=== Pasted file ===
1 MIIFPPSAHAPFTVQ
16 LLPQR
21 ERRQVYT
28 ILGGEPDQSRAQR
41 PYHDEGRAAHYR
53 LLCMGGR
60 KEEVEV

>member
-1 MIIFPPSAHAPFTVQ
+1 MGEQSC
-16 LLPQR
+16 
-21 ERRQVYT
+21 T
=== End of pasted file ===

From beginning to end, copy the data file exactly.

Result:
1 MIIFPPSAHAPFTVQ
16 LLPQR
21 ERRQVYT
28 ILGGEPDQSRAQR
41 PYHDEGRAAHYR
53 LLCMGGR
60 KEEVEV

>member
-1 MIIFPPSAHAPFTVQ
+1 MGEQSC
-16 LLPQR
+16 
-21 ERRQVYT
+21 T